Feldman's Report On Visit To Israel
(August 24, 1962)
This is a memorandum of conversation covering President's Deputy Special Counsel, Feldman, to McGeorge Bundy, discussing his recent visit to Israel.
Mr. McGeorge Bundy--The White House
When asked to summarize orally the results of his visit to Israel, Mr. Feldman commented as follows:
1. He had obtained a firm, secret commitment from Mrs. Meir that neither Israel nor its friends will introduce the direct negotiations resolution at this General Assembly, unless the United States should so request, and provided the United States agrees to "oppose" resolutions proffered by the Arabs. Mrs. Meir had stated that Israel will continue to make representations to other nations as if it were seeking to introduce such a resolution. Israel will probably make speeches in favor of such a course in the General Assembly, but it will not actually push these efforts to the point of seeking introduction of a resolution. It can answer for its friends. Mrs. Meir emphasized that this must be an absolutely secret agreement between Israel and the United States.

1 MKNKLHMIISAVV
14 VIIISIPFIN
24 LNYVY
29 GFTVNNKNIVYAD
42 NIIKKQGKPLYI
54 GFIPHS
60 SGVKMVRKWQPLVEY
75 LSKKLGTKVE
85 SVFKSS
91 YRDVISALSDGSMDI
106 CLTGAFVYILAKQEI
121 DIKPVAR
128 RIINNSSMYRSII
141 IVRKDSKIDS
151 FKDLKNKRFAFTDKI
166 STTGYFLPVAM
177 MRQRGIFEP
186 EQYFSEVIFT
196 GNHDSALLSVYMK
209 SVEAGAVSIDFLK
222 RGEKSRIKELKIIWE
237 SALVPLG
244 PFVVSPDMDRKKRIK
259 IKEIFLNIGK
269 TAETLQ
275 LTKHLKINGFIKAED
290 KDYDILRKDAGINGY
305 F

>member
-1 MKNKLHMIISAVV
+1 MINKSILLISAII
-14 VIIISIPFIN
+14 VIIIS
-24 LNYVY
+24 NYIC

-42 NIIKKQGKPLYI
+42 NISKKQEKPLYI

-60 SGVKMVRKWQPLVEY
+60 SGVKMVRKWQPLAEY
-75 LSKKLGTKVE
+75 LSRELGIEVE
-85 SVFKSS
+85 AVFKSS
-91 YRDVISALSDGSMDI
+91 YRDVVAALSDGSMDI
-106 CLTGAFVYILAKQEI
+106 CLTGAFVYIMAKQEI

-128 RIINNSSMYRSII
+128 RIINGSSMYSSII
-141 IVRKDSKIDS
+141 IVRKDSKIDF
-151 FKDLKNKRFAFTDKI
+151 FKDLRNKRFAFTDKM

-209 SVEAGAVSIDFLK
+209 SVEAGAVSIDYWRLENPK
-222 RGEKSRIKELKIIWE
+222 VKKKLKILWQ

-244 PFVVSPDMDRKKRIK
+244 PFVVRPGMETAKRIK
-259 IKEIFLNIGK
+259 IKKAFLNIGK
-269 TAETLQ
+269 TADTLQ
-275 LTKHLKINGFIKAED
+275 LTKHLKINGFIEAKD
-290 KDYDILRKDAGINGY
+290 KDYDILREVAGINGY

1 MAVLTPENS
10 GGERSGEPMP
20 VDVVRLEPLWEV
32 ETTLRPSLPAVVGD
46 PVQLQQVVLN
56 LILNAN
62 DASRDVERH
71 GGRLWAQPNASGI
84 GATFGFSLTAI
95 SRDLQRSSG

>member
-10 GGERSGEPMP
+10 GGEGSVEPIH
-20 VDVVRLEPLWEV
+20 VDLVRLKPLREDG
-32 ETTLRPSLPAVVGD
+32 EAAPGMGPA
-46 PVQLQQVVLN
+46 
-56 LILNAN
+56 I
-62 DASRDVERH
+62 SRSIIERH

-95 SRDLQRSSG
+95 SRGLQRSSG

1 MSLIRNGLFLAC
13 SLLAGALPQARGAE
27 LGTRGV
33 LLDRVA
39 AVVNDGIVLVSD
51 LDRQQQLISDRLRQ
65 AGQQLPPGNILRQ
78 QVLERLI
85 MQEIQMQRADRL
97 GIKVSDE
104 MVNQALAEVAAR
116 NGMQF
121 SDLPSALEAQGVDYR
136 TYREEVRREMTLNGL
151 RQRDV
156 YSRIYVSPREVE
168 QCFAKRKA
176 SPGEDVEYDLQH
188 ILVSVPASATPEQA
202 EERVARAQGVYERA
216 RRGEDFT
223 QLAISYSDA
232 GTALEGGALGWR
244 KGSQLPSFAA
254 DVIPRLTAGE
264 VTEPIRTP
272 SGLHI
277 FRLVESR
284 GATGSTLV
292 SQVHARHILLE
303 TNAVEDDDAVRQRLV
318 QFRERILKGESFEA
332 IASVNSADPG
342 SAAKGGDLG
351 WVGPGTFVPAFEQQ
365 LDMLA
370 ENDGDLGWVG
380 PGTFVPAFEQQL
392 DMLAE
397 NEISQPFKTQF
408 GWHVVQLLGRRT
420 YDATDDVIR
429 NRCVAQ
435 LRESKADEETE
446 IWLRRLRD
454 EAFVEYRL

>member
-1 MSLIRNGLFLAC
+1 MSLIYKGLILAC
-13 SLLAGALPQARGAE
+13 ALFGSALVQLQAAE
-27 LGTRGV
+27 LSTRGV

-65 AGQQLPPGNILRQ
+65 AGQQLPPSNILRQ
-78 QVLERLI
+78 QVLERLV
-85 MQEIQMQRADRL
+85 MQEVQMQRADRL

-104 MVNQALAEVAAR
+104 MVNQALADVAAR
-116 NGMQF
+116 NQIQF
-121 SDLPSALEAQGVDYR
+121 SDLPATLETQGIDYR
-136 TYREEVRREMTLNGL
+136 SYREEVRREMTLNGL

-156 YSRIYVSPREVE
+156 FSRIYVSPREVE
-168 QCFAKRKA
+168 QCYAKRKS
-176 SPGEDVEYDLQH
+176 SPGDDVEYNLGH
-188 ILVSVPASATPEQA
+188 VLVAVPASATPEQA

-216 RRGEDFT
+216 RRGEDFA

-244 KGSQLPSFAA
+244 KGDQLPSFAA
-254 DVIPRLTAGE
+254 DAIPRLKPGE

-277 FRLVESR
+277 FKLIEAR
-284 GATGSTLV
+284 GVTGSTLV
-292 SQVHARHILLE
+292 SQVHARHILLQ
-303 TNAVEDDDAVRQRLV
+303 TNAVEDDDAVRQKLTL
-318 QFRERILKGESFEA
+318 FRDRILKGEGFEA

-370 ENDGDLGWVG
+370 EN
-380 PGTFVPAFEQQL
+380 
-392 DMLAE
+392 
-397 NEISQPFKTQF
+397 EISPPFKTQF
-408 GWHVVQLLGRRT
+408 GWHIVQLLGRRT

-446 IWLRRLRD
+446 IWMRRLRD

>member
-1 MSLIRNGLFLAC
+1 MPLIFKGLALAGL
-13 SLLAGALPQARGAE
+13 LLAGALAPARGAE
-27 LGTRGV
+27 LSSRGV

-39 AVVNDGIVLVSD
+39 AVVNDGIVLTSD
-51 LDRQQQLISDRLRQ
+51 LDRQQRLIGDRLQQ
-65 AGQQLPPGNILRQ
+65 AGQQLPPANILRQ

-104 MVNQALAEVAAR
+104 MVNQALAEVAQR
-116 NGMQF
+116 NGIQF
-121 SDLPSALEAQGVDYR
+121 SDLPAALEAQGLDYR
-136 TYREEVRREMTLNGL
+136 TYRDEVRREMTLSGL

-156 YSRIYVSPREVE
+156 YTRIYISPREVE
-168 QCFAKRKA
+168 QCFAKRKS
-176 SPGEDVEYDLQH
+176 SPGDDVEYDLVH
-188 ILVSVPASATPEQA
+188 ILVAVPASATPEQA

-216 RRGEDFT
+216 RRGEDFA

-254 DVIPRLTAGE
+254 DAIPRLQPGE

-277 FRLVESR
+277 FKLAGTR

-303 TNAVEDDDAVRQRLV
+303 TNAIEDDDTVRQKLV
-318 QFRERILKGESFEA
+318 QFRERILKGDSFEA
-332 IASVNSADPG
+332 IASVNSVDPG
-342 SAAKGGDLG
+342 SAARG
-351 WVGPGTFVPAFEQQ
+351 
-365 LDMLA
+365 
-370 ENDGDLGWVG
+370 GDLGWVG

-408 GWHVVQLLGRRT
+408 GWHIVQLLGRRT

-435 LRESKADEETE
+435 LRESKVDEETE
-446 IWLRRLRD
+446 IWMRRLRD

2. Regarding the Hawk, Mrs. Meir said that Israel has no interest in the Bloodhound. It has not received a firm offer for this but the system is inferior. Even if it were not and cost less than the Hawk, Israel, for other reasons, would purchase the United States system.
3. On the refugees, Mrs. Meir had made it clear that Israel distrusts Dr. Johnson not for bias but because he is considered naive. [1 line of source text not declassified]
Israel's commitment in regard to the refugees is as follows:
Israel will not reveal the true purpose of Mr. Feldman's visit.
Israel will "not say anything" to obstruct implementation of the Plan unless:
a) Nasser begins propagandizing in favor of repatriation, and b) when the plan begins to operate Nasser refuses to settle those refugees who opt for resettlement. Mr. Feldman said that, regarding provisos a) and b), Israel at times inserted here the words "Arab states" instead of "Nasser". It is evident that Nasser is their main concern and that we can hold them to this more narrow construction of the meaning of their two provisos.
Source: Foreign Relations of the United States, 1961-1963: Near East, 1962-1963, V. XVIII. DC: GPO, 2000.